The fact that Ffion has an affair with Jones is not entirely Liam’s fault, but his reliance on technology was certainly a contributing factor. Of course, people can always find a way to destroy their relationships without memory databases, yet ‘The Entire History Of You’ asks a sensitive, yet serious question: if life-replay technology was available, in any form, would we all turn into Liam, or Ffion, and drive ourselves mad? Would be become as fanatic and destructive as the technologically advanced dictators we see in sci-fi films and read about in movies? Certainly, the episode shows that technology can control anyone, regardless of their intent, and that once we chose to use our smart phones and computers we acknowledge we have the power to do and change things we couldn’t ten years ago.
What can privacy mean in a world that records everything?
As the episode continues, Liam chooses to remove the ‘Grain’, yet there is very little compassion left for him, or his wife. Of course, we acknowledge Liam’s anger over his wife’s infidelity, yet he too, relied on technology just as much as Ffion did. Liam is no hero in this story – he acts impulsively and aggressively – however, the point of the episode is to see technology as a catalyst that we react to. Technology itself isn’t a problem, it’s us. Infidelity and marriage problems are not new problems, yet ‘The History Of You’ allowed them to be viewed as they are today – mediated through technology. The Grain serves as a metaphor for how reliant we are on preserving our memories within technology instead of using tangible, human things. When was the last time you developed your photographs and sat around a table talking about them? It’s so easy to upload them all to Facebook and wait for the comments to come rolling in.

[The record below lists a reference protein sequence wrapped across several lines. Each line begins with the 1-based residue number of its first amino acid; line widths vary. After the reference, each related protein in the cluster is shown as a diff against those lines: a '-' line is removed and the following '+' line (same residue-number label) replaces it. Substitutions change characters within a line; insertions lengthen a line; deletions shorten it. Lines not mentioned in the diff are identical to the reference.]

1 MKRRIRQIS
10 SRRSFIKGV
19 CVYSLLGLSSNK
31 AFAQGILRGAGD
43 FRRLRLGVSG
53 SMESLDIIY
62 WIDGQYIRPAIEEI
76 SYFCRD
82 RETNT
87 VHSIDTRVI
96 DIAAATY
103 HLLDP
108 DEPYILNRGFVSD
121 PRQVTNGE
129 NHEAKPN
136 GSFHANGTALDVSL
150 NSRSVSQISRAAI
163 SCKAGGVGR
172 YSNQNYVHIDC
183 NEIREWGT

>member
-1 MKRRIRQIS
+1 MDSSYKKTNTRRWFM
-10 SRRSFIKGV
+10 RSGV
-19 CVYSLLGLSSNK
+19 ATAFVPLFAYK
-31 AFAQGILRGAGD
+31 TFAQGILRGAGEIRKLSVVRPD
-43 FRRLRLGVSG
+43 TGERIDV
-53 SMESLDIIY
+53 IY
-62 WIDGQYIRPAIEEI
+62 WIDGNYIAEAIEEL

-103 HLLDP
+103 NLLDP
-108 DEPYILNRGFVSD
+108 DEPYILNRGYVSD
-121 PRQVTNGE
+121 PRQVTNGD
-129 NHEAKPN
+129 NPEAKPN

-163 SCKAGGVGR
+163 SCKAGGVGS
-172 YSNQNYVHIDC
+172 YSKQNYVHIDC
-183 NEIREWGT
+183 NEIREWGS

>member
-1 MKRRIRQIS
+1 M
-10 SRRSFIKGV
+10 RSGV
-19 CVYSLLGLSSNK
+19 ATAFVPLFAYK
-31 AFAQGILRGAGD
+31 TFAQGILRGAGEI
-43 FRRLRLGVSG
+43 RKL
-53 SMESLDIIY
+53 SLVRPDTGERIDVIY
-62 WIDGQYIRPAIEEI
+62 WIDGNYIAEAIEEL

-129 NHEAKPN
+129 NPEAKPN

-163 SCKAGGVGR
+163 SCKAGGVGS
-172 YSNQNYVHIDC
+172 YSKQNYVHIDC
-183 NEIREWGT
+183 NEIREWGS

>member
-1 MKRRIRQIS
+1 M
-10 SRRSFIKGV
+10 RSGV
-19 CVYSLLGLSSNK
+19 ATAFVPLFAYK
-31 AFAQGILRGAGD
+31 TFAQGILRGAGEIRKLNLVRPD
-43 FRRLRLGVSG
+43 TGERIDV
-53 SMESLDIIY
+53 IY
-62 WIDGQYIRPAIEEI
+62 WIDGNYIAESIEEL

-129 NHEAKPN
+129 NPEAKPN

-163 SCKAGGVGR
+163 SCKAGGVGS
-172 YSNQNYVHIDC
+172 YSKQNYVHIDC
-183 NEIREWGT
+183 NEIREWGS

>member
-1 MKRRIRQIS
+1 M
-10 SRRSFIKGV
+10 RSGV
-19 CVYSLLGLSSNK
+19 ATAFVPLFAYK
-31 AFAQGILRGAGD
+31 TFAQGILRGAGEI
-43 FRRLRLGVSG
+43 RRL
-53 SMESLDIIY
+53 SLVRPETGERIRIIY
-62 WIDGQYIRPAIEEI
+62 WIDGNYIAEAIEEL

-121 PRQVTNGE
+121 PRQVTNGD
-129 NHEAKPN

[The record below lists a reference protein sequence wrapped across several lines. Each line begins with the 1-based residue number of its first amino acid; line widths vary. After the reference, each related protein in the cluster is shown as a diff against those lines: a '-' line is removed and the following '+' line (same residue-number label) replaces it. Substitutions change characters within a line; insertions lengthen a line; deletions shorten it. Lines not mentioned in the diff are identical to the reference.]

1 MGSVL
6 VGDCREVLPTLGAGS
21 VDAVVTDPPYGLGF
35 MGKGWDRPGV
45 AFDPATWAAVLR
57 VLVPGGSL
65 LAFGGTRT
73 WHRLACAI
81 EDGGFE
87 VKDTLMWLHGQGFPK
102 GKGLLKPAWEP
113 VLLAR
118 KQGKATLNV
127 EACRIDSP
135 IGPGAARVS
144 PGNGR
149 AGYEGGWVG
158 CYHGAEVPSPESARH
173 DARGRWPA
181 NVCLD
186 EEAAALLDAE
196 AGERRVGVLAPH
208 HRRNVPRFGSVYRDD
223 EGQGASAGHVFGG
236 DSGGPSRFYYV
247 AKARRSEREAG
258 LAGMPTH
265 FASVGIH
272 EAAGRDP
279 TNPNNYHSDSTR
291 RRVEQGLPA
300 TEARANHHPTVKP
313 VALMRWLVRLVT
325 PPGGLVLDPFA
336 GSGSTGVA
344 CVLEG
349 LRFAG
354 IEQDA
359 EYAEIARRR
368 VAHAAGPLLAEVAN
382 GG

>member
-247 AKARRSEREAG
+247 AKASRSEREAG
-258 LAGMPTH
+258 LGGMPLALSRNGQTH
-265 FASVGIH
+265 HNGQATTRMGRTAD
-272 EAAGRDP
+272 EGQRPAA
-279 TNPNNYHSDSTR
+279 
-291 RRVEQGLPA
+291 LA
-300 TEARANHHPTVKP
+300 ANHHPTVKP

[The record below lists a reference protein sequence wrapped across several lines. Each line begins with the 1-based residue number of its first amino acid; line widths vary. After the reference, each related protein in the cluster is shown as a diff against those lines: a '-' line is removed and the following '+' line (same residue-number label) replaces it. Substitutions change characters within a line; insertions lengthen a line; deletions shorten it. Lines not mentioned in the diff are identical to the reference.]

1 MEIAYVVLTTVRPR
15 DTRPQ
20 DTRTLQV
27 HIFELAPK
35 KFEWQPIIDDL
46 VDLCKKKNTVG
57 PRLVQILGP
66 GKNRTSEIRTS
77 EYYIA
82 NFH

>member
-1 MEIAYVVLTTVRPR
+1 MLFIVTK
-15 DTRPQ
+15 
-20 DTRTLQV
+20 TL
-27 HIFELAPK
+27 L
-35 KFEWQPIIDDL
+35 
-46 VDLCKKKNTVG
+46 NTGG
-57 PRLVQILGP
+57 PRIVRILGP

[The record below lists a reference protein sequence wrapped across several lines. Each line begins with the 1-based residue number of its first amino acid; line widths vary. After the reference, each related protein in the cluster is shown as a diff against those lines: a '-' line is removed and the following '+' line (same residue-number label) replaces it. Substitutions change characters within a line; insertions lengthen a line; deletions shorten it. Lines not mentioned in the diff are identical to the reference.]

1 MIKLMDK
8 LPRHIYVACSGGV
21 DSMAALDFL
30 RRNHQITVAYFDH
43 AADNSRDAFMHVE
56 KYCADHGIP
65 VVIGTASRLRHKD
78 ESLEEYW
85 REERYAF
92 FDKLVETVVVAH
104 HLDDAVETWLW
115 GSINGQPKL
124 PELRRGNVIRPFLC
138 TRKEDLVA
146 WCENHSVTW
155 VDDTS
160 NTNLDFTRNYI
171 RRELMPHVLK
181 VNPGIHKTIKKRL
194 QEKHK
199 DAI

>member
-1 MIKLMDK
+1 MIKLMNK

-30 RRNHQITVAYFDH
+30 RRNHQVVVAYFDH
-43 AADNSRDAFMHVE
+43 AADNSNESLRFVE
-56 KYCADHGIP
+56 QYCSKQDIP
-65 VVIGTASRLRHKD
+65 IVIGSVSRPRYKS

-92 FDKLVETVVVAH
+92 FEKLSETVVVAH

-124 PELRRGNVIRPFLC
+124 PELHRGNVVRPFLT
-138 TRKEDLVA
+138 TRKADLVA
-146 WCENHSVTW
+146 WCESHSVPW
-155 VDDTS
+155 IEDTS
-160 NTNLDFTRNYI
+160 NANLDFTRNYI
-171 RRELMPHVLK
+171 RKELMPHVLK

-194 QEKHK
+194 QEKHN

The most terrifying aspect of this episode is that it’s not so hard to imagine the ‘Grain’ being introduced into society, and in fact a lot of people would welcome it, just as Ffion, Liam, and the rest of their friends at the dinner party did. In the beginning of the episode, the guests at the party suggested going through Liam’s ‘history’ for the sole purpose in pointing out inconsistencies and to ridicule him, which frightfully appeared to be the social norm. This idea of having nothing to hide, so nothing to fear, in fact created fear, as it pointed out how unaffected we are about sharing every detail of our lives with people. We share photos, memories, thoughts, feelings, opinions on Facebook without even taking into consideration our own lack of privacy, all for the sake of entertainment, and usually for others.
Firstly, technology is a weapon we chose to wield; and secondly, it necessarily warps the way we behave and react in uncomfortable situations.
What can privacy mean in a world that records everything? Should we have the ability to replay everything simply to satisfy our own nostalgia? Think of how easy it is to ‘Google’ a name, a date in history. What time was our doctor’s appointment? What year did Australia become a federation? Can’t remember? Just Google it! Yet simply knowing a date doesn’t actually mean anything if you can’t rely on your own memory to understand its significance. During a fight, Liam tells Ffion she can’t just edit out words after she replays a conversation of him calling her a bitch. What is the reasoning behind replaying that word? Bitch, bitch, bitch, bitch. Is it to satisfy Fifon’s own anger or just to prove she can recall everything Liam says without actually relying on her own memory. Why does Ffion need to show Liam insulting her instead of just talking to him about it?
The episode takes place over a span of 24 hours, showing just how quickly technology can drive impulsive behavior and cause disastrous effects. Liam is an unlikable hero because he is a representation of our own fears concerning the advancement of technology. He becomes angry with his wife and forces her to delve into her own interactions with Jonas, stripping her of her own privacy for the sole purpose of showing him her past sins. Of course, the Grain isn’t to blame for Liam’s outburst. It only exacerbates his anger. This is important to note for two reasons: firstly, technology is a weapon we chose to wield; and secondly, that technology necessarily warps the way we behave and react in uncomfortable situations.